Page 20 - foxtalk issue 2

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Winter 2011
News & Notes
Senior projects keep CommArts students on their toes
Capstone experiences finish out
college coursework
he creators of, a chic,
online fashion boutique, say their
mission is to provide girls with the
“conf idence to successfully conquer
anything.” This new “e-tailer” strives
to provide the ultimate online shopping
experience by offering luxurious pieces
at a sensible price.
Who exactly are these emerg-
ing entrepreneurs? Surprisingly, you
won’t f ind them in Milan, Paris or
Manhattan, but at Marist College.
Kyra Baker, ‘10, Michele Kopin, ‘10,
and Jenna Liporace, ‘10, are fashion
merchandising majors, and
was the product of their arduous cap-
ping course.
Similar to most capping courses at
Marist, the fashion merchandising cap-
ping class requires an intense amount of
effort but comes with the potential for
creating an astounding f inished prod-
uct. Members of the community may be
familiar with the Silver Needle Fashion
Show, an annual event that showcases
collections created by students through
the fashion design capping. The show
is glamorous, but the merchandise ma-
jors work just as hard as their design
“We literally had to f igure out every
detail for what goes into running a busi-
ness,” Baker said, explaining that the
group was paired up with a senior de-
sign student in the fall semester. After
viewing plans for her collection, the
girls had to create a business that would
sell and market it. Once the course of-
f icially began in January, they got to
work, knowing they would have to con-
vince their professors to “invest” in the
company during a f inal presentation.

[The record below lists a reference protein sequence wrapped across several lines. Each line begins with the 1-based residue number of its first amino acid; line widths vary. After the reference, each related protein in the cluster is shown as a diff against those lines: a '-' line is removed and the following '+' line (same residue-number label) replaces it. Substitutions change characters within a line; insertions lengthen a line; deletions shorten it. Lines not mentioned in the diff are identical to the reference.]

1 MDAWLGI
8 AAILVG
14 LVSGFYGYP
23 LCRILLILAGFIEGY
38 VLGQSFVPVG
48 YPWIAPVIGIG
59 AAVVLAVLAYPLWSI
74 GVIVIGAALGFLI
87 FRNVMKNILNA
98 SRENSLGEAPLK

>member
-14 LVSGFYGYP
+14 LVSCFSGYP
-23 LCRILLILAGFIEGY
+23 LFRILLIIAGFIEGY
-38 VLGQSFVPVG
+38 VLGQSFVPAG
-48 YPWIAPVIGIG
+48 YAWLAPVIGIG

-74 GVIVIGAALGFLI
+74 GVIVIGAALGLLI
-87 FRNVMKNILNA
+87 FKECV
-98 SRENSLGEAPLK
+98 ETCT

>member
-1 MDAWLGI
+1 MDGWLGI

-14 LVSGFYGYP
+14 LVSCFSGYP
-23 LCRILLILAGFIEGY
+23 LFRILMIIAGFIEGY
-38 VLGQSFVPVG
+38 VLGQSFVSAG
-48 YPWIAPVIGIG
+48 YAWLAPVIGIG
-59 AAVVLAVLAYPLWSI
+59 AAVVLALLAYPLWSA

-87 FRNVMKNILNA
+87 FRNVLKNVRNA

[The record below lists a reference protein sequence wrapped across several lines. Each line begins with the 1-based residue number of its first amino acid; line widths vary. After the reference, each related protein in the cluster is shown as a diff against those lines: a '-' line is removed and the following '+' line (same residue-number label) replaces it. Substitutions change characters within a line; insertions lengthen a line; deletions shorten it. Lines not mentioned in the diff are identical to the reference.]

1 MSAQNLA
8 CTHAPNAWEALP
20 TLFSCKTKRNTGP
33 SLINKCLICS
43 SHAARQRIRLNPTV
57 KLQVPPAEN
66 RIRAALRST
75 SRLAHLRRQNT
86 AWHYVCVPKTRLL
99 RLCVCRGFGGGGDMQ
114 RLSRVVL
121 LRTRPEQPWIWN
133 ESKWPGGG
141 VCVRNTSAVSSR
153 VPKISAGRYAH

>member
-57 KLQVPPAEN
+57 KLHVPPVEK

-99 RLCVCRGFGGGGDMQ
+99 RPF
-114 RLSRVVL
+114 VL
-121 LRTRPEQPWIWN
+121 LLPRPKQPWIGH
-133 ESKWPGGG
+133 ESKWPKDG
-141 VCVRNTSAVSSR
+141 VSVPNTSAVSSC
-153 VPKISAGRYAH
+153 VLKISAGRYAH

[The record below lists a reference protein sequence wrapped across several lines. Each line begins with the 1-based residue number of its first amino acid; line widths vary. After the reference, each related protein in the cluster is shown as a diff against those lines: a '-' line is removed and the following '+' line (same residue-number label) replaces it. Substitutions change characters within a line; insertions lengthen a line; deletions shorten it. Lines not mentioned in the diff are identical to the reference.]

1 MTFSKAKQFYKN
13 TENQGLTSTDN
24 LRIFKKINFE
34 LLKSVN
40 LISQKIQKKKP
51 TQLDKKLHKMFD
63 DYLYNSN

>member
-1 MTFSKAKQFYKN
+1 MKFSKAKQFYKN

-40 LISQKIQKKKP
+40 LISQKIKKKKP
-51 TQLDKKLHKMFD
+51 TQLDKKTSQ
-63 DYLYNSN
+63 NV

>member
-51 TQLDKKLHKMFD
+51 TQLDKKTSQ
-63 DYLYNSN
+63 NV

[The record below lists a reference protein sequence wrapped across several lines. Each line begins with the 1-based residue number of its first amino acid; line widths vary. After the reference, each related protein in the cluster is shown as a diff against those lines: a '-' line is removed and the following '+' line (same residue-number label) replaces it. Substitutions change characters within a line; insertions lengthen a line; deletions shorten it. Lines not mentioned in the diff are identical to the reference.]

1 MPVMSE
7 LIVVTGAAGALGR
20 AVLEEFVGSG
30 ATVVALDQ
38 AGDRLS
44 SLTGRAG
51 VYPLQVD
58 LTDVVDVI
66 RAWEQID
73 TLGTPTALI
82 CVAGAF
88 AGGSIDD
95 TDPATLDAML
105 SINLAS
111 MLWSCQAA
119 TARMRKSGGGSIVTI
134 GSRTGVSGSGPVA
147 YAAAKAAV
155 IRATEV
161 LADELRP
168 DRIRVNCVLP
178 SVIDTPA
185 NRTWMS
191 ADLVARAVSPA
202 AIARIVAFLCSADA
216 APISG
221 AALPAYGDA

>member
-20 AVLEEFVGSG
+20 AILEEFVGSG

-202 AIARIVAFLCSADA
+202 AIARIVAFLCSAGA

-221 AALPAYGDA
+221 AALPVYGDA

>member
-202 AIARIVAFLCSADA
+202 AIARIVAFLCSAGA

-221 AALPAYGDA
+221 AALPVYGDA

Fashion majors shine of the runway, too
“It’s a very comprehensive project,”
said professor Peter Brickman. “It is a
culmination of everything they have
learned in their four years here.”
As Brickman explained, the groups
are assigned seven projects over the
course of the semester, each of which
focuses on a different objective. Because
the students are expected to cover all
the areas of running a real business,
these projects include establishing de-
tails for individual products, research-
ing a target market and creating mar-
keting and sales strategies.
“The product line alone,” Liporace
said, “included determining the fabric,
f iber content, what it costs to make and
sell, and what colors it should come in.”
While the girls admitted to having
some fun while f iguring those out, the
f inancial part was more challenging.
“We had $1 million to work with,”
Kopin said. “That’s not a lot. That’s
why we did it online. Other groups had
to account for expenses like f loor plans
and light bulbs.”
The group had to compute the typi-
cal accounting f igures, including pre-
dicting sales, returns, and allowances
for the f irst three years of running their
“I think a lot of people have a mis-
conception about fashion,” said Lydia
Biskup, the internship and placement
coordinator for the Marist fashion
program. “People tend to see only the
glamour side, but the bottom line is
that fashion is a business.”
Biskup, who taught merchandise cap-
ping this semester, said professors are
also looking to see how well the stu-
dents exhibit writing, research, and
The online boutique has a variety of diferent fashions for ‘sale.’ It is viewable at